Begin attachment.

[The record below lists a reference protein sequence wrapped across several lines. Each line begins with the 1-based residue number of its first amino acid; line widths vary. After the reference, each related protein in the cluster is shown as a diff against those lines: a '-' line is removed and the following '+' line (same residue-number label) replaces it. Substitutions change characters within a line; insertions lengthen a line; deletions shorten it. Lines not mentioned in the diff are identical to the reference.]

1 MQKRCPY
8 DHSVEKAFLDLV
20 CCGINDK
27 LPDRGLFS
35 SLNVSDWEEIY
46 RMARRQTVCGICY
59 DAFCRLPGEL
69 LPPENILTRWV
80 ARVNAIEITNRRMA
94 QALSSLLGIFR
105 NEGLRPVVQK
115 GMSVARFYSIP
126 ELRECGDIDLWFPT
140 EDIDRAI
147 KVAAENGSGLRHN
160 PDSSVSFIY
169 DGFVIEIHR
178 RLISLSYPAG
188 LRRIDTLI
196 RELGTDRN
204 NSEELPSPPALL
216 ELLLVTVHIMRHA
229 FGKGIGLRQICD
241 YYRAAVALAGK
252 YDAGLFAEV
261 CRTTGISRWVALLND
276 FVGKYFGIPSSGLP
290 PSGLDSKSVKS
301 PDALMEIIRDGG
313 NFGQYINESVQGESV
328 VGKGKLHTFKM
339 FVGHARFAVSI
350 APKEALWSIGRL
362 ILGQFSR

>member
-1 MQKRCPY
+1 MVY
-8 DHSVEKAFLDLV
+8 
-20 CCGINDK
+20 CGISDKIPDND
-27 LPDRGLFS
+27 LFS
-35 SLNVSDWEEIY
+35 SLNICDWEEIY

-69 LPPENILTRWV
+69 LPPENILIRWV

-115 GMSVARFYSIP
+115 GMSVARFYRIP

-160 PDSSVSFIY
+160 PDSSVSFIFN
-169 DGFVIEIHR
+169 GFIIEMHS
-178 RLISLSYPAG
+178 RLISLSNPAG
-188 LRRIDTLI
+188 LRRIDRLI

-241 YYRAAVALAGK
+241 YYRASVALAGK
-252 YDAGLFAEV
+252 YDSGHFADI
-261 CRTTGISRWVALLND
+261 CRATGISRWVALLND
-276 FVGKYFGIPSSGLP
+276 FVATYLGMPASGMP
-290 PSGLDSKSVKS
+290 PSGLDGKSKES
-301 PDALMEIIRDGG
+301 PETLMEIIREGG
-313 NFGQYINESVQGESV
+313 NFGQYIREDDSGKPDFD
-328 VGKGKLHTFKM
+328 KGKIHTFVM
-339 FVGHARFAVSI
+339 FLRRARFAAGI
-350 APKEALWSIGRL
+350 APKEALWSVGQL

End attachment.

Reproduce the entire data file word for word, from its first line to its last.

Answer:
[The record below lists a reference protein sequence wrapped across several lines. Each line begins with the 1-based residue number of its first amino acid; line widths vary. After the reference, each related protein in the cluster is shown as a diff against those lines: a '-' line is removed and the following '+' line (same residue-number label) replaces it. Substitutions change characters within a line; insertions lengthen a line; deletions shorten it. Lines not mentioned in the diff are identical to the reference.]

1 MQKRCPY
8 DHSVEKAFLDLV
20 CCGINDK
27 LPDRGLFS
35 SLNVSDWEEIY
46 RMARRQTVCGICY
59 DAFCRLPGEL
69 LPPENILTRWV
80 ARVNAIEITNRRMA
94 QALSSLLGIFR
105 NEGLRPVVQK
115 GMSVARFYSIP
126 ELRECGDIDLWFPT
140 EDIDRAI
147 KVAAENGSGLRHN
160 PDSSVSFIY
169 DGFVIEIHR
178 RLISLSYPAG
188 LRRIDTLI
196 RELGTDRN
204 NSEELPSPPALL
216 ELLLVTVHIMRHA
229 FGKGIGLRQICD
241 YYRAAVALAGK
252 YDAGLFAEV
261 CRTTGISRWVALLND
276 FVGKYFGIPSSGLP
290 PSGLDSKSVKS
301 PDALMEIIRDGG
313 NFGQYINESVQGESV
328 VGKGKLHTFKM
339 FVGHARFAVSI
350 APKEALWSIGRL
362 ILGQFSR

>member
-1 MQKRCPY
+1 MVY
-8 DHSVEKAFLDLV
+8 
-20 CCGINDK
+20 CGISDKIPDND
-27 LPDRGLFS
+27 LFS
-35 SLNVSDWEEIY
+35 SLNICDWEEIY

-69 LPPENILTRWV
+69 LPPENILIRWV

-115 GMSVARFYSIP
+115 GMSVARFYRIP

-160 PDSSVSFIY
+160 PDSSVSFIFN
-169 DGFVIEIHR
+169 GFIIEMHS
-178 RLISLSYPAG
+178 RLISLSNPAG
-188 LRRIDTLI
+188 LRRIDRLI

-241 YYRAAVALAGK
+241 YYRASVALAGK
-252 YDAGLFAEV
+252 YDSGHFADI
-261 CRTTGISRWVALLND
+261 CRATGISRWVALLND
-276 FVGKYFGIPSSGLP
+276 FVATYLGMPASGMP
-290 PSGLDSKSVKS
+290 PSGLDGKSKES
-301 PDALMEIIRDGG
+301 PETLMEIIREGG
-313 NFGQYINESVQGESV
+313 NFGQYIREDDSGKPDFD
-328 VGKGKLHTFKM
+328 KGKIHTFVM
-339 FVGHARFAVSI
+339 FLRRARFAAGI
-350 APKEALWSIGRL
+350 APKEALWSVGQL